The month-long search for the person responsible for the death of 20-year-old Briton Caroline Crouch on May 11 has finally ended. Her husband, Babis Anagnostopoulos, shockingly confessed to the murder.
The 33-year-old Greek pilot admitted that he killed his own wife by asphyxiation. He told investigators that he stuffed cloth into Crouch's mouth before he smothered her to death with a pillow. He did the crime in front of their baby at their home in Glyka Nera, in Athens, Greece. Anagnostopoulos said he committed the murder in the fallout of a horrible fight, in which his wife threatened to leave him.
"That night we were fighting early. At one point she threw the child in the crib and told me to leave the house. She pushed me and punched me. I lost my temper, I suffocated her with the pillow. Τhen I made up the robbery," he said during an eight-hour interrogation by Hellenic Police.
Anagnostopoulos broke down during the interrogation and was forced to confess after investigators belied his initial alibi. He previously told authorities that a burglary had taken place during the said homicide. He reasoned that he was "roped up and gagged by three assailants," whom he then blamed for his wife's murder.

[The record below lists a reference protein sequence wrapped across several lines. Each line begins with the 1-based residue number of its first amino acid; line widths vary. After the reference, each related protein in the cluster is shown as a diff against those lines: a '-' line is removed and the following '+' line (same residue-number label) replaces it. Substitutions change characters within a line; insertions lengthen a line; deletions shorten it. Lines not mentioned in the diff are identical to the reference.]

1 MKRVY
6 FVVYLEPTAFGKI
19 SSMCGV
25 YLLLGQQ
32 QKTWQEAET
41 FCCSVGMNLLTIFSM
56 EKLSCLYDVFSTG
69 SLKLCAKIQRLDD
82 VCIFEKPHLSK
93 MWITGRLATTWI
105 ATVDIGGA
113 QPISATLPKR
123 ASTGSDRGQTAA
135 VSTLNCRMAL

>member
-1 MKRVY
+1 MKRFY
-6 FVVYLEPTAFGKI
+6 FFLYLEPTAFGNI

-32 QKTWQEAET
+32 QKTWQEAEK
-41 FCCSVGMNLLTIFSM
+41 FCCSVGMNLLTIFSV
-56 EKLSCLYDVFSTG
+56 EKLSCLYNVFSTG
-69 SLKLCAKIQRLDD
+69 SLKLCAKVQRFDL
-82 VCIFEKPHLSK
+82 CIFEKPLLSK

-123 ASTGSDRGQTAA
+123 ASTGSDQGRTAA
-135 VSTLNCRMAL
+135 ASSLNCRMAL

It is said he also drowned their dog and hung its body to further support his claim. He even gave descriptions of the assailants and called a neighbour for help, speaking as if his mouth was gagged.
However, a fitness tracker from the accused's phone disproved his alibi as it showed that he moved around during that time when he said he was tied down. Likewise, a fitness tracker found on Crouch's wrist showed that she died an hour before the alleged robbery took place.
"When faced with the evidence, he confessed. The tracker contradicted his initial testimony. Instead, what we found was that he moved around the house, going from the attic to the basement," Apostolos Skrekas, a police spokesman said as quoted by the Daily Mail.
Anagnostopoulos is now being held in custody in Athens and awaiting trial for murder. He played the part of a grieving widower in the days that followed after Crouch's funeral on Alonissos in May. He even told reporters that he felt "awful" to have lost his "beautiful" wife. He also grieved with the deceased's relatives and hugged his mother-in-law during the funeral.